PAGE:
Again, if this is nor relevant to your purposes and goals, please do not post this, and we'll just leave it here.



I gain greater clarity about what you are on about with each new comment you post. It seems to me that what you want to affirm is that Christians (and perhaps others; not directly germane) have direct experience of God by means of the Holy Spirit. Further, you don’t want such experience to be eclipsed by a dry or un-lively dependence on Scripture alone.

With reference to this way of putting matters, I couldn’t agree more. In fact, Torrance and Calvin would agree too. For instance, Torrance always grounds faith on the corporate experience of Christ that the church has in worship, and Calvin everywhere states that Scripture in and of itself is worthless without the testimony of the Spirit to confirm its authority and illuminate the ways in which it points us to Christ. Indeed, both Torrance and Calvin want to stress the union that believes have with Christ through the Holy Spirit.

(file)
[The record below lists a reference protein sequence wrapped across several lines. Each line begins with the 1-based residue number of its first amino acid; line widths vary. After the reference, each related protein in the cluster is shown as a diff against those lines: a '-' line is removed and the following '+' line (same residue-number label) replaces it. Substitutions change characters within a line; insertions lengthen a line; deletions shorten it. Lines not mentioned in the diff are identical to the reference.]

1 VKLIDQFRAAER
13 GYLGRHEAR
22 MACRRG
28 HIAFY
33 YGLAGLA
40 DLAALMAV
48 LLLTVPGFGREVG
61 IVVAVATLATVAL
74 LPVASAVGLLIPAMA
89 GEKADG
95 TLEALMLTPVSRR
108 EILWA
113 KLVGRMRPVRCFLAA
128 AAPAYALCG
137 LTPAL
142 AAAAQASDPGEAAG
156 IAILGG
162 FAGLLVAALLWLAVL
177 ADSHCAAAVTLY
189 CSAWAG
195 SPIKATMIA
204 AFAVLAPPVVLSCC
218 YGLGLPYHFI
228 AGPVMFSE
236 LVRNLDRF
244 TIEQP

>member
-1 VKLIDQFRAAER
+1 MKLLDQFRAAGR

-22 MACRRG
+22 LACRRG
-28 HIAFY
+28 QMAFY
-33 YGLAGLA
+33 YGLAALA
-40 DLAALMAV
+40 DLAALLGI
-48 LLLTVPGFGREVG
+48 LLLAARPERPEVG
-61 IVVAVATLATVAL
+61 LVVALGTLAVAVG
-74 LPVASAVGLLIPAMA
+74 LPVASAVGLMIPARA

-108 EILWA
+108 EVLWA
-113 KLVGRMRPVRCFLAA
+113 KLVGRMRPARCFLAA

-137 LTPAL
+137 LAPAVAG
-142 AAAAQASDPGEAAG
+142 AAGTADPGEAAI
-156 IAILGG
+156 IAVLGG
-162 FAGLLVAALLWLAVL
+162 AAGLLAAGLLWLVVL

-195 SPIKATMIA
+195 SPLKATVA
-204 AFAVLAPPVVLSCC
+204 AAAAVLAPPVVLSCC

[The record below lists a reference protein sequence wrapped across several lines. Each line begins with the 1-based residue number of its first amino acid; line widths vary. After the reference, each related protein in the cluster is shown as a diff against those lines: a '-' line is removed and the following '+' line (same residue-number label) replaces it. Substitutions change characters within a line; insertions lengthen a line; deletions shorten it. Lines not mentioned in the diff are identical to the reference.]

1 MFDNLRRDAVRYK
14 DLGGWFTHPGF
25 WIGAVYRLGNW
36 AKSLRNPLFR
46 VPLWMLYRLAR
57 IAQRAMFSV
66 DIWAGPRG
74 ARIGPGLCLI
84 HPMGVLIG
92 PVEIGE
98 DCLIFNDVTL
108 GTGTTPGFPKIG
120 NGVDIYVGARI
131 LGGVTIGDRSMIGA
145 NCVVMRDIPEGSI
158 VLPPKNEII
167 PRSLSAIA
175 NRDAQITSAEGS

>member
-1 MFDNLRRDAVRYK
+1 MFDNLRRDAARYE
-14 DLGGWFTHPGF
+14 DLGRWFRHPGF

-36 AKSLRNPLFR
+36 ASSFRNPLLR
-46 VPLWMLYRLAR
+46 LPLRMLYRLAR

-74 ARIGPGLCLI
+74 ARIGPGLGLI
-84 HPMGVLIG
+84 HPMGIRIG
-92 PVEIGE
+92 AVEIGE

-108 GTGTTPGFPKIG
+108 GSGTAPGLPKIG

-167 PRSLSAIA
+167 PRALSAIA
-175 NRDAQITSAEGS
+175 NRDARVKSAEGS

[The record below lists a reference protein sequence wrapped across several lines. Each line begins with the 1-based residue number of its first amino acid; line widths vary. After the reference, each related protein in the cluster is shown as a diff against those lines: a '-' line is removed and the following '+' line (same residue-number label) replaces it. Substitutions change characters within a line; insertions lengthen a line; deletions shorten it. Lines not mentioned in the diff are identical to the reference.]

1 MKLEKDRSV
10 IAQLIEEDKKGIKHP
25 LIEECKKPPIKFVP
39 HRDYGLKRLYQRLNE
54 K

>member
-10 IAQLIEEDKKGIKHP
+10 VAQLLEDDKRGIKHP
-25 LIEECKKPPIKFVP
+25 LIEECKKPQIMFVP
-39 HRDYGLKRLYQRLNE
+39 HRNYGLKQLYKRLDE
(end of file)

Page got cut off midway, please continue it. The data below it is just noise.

So, if I am right in identifying precisely what it is that you want to drive home, there would seem to be little disagreement.
Bobby Grow said…
I think you're right, Travis ;-)!